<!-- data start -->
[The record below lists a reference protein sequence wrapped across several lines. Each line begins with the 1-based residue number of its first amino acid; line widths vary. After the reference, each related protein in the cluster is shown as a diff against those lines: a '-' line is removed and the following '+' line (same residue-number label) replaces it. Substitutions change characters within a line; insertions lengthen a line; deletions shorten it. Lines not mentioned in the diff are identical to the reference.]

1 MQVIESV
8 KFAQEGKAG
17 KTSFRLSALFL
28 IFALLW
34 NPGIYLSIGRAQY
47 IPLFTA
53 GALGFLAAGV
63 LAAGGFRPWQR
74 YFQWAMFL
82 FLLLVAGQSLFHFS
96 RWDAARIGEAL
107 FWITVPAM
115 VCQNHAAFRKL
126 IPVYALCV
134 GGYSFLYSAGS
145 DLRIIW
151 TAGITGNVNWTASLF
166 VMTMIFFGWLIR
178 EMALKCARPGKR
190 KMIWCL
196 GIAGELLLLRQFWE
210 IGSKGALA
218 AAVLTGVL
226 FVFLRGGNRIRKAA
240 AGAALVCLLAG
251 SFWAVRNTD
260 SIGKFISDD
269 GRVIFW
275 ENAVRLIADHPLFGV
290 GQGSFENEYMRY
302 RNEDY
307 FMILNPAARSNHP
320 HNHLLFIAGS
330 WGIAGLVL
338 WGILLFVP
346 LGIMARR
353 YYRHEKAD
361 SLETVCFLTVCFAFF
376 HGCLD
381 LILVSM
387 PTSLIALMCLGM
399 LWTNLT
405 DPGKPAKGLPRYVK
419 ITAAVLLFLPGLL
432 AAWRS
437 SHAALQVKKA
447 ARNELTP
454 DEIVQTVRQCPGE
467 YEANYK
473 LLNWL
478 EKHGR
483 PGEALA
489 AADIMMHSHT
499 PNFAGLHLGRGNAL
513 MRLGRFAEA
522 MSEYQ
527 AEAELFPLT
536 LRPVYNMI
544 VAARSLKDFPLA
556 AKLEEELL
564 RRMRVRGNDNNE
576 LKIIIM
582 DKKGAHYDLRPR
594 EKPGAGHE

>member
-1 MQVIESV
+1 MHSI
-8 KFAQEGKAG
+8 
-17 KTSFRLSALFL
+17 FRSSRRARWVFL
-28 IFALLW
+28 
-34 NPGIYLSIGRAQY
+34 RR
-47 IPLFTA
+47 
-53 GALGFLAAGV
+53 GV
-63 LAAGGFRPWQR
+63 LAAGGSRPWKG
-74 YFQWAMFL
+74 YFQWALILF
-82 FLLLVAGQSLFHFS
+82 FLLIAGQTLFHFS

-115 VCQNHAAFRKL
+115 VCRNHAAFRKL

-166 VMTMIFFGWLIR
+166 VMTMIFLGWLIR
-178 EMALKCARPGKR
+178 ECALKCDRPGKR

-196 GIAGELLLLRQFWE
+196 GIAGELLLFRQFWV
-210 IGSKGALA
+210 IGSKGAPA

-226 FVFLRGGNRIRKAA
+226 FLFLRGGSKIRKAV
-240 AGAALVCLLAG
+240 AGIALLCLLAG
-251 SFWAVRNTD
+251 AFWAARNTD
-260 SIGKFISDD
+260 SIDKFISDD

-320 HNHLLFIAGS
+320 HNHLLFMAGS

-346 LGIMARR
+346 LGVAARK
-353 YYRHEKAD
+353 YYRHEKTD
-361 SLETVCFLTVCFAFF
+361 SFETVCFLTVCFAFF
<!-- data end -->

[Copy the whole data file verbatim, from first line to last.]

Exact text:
[The record below lists a reference protein sequence wrapped across several lines. Each line begins with the 1-based residue number of its first amino acid; line widths vary. After the reference, each related protein in the cluster is shown as a diff against those lines: a '-' line is removed and the following '+' line (same residue-number label) replaces it. Substitutions change characters within a line; insertions lengthen a line; deletions shorten it. Lines not mentioned in the diff are identical to the reference.]

1 MQVIESV
8 KFAQEGKAG
17 KTSFRLSALFL
28 IFALLW
34 NPGIYLSIGRAQY
47 IPLFTA
53 GALGFLAAGV
63 LAAGGFRPWQR
74 YFQWAMFL
82 FLLLVAGQSLFHFS
96 RWDAARIGEAL
107 FWITVPAM
115 VCQNHAAFRKL
126 IPVYALCV
134 GGYSFLYSAGS
145 DLRIIW
151 TAGITGNVNWTASLF
166 VMTMIFFGWLIR
178 EMALKCARPGKR
190 KMIWCL
196 GIAGELLLLRQFWE
210 IGSKGALA
218 AAVLTGVL
226 FVFLRGGNRIRKAA
240 AGAALVCLLAG
251 SFWAVRNTD
260 SIGKFISDD
269 GRVIFW
275 ENAVRLIADHPLFGV
290 GQGSFENEYMRY
302 RNEDY
307 FMILNPAARSNHP
320 HNHLLFIAGS
330 WGIAGLVL
338 WGILLFVP
346 LGIMARR
353 YYRHEKAD
361 SLETVCFLTVCFAFF
376 HGCLD
381 LILVSM
387 PTSLIALMCLGM
399 LWTNLT
405 DPGKPAKGLPRYVK
419 ITAAVLLFLPGLL
432 AAWRS
437 SHAALQVKKA
447 ARNELTP
454 DEIVQTVRQCPGE
467 YEANYK
473 LLNWL
478 EKHGR
483 PGEALA
489 AADIMMHSHT
499 PNFAGLHLGRGNAL
513 MRLGRFAEA
522 MSEYQ
527 AEAELFPLT
536 LRPVYNMI
544 VAARSLKDFPLA
556 AKLEEELL
564 RRMRVRGNDNNE
576 LKIIIM
582 DKKGAHYDLRPR
594 EKPGAGHE

>member
-1 MQVIESV
+1 MHSI
-8 KFAQEGKAG
+8 
-17 KTSFRLSALFL
+17 FRSSRRARWVFL
-28 IFALLW
+28 
-34 NPGIYLSIGRAQY
+34 RR
-47 IPLFTA
+47 
-53 GALGFLAAGV
+53 GV
-63 LAAGGFRPWQR
+63 LAAGGSRPWKG
-74 YFQWAMFL
+74 YFQWALILF
-82 FLLLVAGQSLFHFS
+82 FLLIAGQTLFHFS

-115 VCQNHAAFRKL
+115 VCRNHAAFRKL

-166 VMTMIFFGWLIR
+166 VMTMIFLGWLIR
-178 EMALKCARPGKR
+178 ECALKCDRPGKR

-196 GIAGELLLLRQFWE
+196 GIAGELLLFRQFWV
-210 IGSKGALA
+210 IGSKGAPA

-226 FVFLRGGNRIRKAA
+226 FLFLRGGSKIRKAV
-240 AGAALVCLLAG
+240 AGIALLCLLAG
-251 SFWAVRNTD
+251 AFWAARNTD
-260 SIGKFISDD
+260 SIDKFISDD

-320 HNHLLFIAGS
+320 HNHLLFMAGS

-346 LGIMARR
+346 LGVAARK
-353 YYRHEKAD
+353 YYRHEKTD
-361 SLETVCFLTVCFAFF
+361 SFETVCFLTVCFAFF